Though it reunites the stars and director of the rousingly old-fashioned swashbuckler THE MASK OF ZORRO (1998), this unnecessary and overlong sequel fails to recapture its predecessor's zing. The year is 1850; Elena and Alejandro de la Vega (Catherine Zeta-Jones, Antonio Banderas) have been married for 10 years and have a son, Joaquin (Adrian Alonso), who loves his papi but worships people's-hero Zorro, never imagining that they're one and the same. California is on the verge of statehood, which carries the promise that its citizens can forever cast off the yoke of old-world class distinctions and oppression, thus putting Zorro out of a job. That would suit Elena fine: She wants to spend time with the husband she adores and worries that Joaquin a bratty chip off the old block scarcely knows his father. When Alejandro balks at relinquishing his do-gooding alter ego, Elena's fiery temper triumphs over her innate good sense: She serves him with a bill of divorce. Alejandro goes on an extended bender while Elena takes up with recently arrived, aristocratic French vintner Armand (Rufus Sewell, affecting a wandering accent), who professes the utmost enthusiasm for America's democratic experiment and who knew Elena many years ago in Europe. Naturally, all is not as it seems: Clandestine forces are at work to thwart California's entry into the union. Their public face is Jacob McGivens (Nick Chinlund), a fanatical racist thug with a cross-shaped scar burned onto his cheek and a mossy set of wooden teeth. But the conspiracy goes deeper and higher, all the way to an ancient secret society called Orbis Unum. Before the story wends its way to a terrific runaway-train sequence, screenwriters Roberto Orci and Alex Kurtzman (of TV's notoriously over-plotted Alias) have stirred Pinkerton men, land grabs, Southern aristocrats, secret meetings, a mysterious explosion and a hidden railroad spur into its thick stew of complications. While the film was released with a PG-13 rating, the follow-up was softened to a PG, which means the action sequences are not only bloodless, but staged for a kind of comic, Road Runner-style mayhem that makes PIRATES OF THE CARIBBEAN: THE CURSE OF THE BLACK PEARL (2003) look brutally realistic. The sequel is also overly reliant on child-friendly gags see Zorro's noble horse get drunk and smoke a pipe! and cedes too much screen time to 10-year-old Alonso, a chubby-cheeked child actor whose precocious, petulant Joaquin could use a good slap.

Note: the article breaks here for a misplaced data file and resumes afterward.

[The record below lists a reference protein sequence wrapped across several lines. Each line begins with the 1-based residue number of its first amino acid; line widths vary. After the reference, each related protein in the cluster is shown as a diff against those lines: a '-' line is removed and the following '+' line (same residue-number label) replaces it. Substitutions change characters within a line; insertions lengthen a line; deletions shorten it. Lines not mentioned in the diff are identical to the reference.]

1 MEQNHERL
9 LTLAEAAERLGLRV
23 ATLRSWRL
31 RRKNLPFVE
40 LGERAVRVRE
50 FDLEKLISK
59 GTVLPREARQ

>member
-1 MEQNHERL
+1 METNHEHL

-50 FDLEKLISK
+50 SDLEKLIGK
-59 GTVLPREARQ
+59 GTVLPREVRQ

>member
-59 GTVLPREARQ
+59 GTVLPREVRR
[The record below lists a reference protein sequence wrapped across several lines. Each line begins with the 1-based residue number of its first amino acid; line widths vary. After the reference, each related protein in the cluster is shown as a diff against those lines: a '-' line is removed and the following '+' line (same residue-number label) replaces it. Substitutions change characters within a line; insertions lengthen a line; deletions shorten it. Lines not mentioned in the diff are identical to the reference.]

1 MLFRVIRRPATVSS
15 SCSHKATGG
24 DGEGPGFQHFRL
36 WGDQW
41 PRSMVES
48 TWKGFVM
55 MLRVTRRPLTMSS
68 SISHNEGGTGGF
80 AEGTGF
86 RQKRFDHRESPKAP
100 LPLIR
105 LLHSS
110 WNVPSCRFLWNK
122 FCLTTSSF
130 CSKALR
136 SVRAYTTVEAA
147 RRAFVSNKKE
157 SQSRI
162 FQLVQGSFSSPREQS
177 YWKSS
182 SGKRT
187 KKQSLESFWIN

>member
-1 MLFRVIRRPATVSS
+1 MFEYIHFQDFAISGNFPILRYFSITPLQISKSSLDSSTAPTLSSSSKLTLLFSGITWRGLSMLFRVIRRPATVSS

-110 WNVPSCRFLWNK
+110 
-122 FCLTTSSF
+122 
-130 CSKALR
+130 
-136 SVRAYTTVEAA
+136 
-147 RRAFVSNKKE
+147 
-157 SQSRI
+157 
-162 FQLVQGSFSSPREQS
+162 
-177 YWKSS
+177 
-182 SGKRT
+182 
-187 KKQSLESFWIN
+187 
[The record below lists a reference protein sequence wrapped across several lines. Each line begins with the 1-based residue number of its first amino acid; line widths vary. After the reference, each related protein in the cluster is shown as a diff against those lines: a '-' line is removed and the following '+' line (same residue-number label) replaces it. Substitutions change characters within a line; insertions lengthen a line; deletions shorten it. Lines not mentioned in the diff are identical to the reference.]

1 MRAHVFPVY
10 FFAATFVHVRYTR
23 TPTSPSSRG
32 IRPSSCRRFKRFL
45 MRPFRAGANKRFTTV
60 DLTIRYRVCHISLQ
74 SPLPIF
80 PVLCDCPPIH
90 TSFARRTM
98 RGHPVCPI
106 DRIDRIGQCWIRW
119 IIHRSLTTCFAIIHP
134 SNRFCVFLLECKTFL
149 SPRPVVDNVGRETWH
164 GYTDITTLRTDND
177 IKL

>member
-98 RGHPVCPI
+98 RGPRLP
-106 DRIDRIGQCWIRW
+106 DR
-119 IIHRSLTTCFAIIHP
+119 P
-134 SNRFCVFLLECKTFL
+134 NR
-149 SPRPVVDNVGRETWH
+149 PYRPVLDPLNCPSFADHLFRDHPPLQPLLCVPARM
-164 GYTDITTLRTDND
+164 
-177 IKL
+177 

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- Released: 2005
- Rating: PG
- Review: Though it reunites the stars and director of the rousingly old-fashioned swashbuckler THE MASK OF ZORRO (1998), this unnecessary and overlong sequel fails to recapture its predecessor's zing. The year is 1850; Elena and Alejandro de la Vega (Catherine Zeta… (more)